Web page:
Sorry, but this is more boo-hoo’ing without any real validity. When there are more liquor outlets, anyone with liquor selling experience should be able to find work, and quite possibly in the exact same location where they are today. All that is asked is that they know their products, and do a good job selling them. For some, that will be a big stretch!

Does the passage of this initiative modify the rules around direct shipments of spirits to private consumers from out of state retailers?

I think that one falls in the “we don’t know” category. I’ll keep posting as things come into focus.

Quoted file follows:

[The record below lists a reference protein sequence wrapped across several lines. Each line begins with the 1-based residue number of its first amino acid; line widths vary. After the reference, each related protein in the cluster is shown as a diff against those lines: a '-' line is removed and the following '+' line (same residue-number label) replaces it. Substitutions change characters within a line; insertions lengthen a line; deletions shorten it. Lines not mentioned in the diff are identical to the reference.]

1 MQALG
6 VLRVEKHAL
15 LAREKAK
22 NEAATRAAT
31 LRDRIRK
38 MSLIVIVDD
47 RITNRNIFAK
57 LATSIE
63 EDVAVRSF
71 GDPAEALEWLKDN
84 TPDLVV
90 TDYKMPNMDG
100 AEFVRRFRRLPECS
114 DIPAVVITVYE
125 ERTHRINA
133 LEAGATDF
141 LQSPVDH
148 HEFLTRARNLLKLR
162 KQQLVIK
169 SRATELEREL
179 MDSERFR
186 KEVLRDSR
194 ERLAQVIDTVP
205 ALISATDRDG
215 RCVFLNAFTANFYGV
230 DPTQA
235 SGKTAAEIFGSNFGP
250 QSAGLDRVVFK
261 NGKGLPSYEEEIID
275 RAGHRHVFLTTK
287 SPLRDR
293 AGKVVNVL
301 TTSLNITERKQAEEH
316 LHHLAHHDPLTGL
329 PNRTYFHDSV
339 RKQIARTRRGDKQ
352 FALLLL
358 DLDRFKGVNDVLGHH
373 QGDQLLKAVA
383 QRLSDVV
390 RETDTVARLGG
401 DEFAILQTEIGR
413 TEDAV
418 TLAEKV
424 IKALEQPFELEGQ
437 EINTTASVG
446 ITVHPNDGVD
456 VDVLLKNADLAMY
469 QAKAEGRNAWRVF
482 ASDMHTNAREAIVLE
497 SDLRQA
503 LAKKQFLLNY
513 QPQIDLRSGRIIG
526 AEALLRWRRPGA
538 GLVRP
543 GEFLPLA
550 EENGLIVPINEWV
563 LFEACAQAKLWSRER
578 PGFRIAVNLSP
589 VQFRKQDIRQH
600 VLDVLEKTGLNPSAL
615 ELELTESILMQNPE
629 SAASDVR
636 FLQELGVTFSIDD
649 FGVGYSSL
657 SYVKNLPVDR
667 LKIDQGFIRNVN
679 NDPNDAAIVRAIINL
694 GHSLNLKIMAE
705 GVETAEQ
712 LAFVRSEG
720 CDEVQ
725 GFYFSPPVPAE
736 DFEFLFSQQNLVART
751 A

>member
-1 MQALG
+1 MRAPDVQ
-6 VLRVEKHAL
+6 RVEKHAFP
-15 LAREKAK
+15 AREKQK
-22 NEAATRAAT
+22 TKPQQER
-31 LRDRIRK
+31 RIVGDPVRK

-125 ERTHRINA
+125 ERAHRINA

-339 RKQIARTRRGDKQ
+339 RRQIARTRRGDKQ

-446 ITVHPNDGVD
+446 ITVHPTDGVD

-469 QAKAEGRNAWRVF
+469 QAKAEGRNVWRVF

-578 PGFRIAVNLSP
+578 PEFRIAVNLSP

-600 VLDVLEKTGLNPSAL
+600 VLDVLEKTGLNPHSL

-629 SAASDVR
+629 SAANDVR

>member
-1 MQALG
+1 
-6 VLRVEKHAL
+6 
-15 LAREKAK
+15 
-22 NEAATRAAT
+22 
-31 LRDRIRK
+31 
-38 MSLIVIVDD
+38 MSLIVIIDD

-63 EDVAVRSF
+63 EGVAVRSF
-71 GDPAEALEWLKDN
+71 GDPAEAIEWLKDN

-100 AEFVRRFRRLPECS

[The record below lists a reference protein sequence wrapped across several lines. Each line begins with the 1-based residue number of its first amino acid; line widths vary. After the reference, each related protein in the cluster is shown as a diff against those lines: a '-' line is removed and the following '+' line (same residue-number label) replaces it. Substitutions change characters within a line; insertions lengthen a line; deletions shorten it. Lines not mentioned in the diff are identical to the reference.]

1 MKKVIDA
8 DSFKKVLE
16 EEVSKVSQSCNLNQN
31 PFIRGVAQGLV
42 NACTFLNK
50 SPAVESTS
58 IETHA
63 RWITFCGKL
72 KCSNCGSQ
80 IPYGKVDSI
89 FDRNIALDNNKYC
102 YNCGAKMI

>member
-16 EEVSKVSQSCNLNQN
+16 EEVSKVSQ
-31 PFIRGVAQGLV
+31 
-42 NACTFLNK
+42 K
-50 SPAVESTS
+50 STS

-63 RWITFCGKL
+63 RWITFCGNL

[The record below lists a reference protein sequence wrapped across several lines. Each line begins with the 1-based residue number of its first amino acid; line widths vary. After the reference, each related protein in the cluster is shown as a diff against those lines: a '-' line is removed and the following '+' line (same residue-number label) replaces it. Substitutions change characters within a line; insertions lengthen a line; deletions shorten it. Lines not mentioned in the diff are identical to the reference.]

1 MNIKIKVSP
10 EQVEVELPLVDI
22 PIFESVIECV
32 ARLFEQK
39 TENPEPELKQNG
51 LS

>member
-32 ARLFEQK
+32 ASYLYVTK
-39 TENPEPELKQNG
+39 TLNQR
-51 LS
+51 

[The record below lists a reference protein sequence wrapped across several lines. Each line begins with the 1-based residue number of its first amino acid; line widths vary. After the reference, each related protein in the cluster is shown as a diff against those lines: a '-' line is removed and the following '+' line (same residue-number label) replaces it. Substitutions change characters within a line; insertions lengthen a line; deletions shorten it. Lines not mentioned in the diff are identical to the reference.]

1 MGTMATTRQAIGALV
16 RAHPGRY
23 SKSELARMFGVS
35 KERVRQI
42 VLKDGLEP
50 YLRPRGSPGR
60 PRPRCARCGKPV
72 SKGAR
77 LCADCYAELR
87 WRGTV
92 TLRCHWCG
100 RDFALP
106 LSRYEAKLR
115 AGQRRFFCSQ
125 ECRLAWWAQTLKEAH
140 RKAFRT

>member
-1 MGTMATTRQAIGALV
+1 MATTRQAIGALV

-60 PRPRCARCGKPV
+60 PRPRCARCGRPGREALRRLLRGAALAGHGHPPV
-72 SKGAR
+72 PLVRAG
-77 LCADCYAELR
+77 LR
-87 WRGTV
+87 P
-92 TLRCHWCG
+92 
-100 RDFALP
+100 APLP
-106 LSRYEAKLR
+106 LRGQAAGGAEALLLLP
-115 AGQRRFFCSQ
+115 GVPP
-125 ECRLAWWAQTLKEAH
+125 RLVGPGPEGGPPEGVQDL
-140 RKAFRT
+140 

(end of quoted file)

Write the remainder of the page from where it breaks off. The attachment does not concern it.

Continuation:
My favorite comment was this one from a recent graduate of the Walla Walla Community College Viticulture & Enology program: “Having been all over this country I have seen this happen a couple times. It is not the end of the world. It is likely more liquor stores will open hiring more people. Other stores stocking shelves will need reps. Distributors will need more feet to cover more ground. And, I'm sorry, but to say this will cause a winery to fail sounds to me like an excuse to blame someone. Like a marriage if it is doomed to fail it will fail anyways. Stay smart, work hard, and keep people coming to see you. A winery is a destination most of the time. Give them what they like when they get there and you will be fine.”


PaulG said...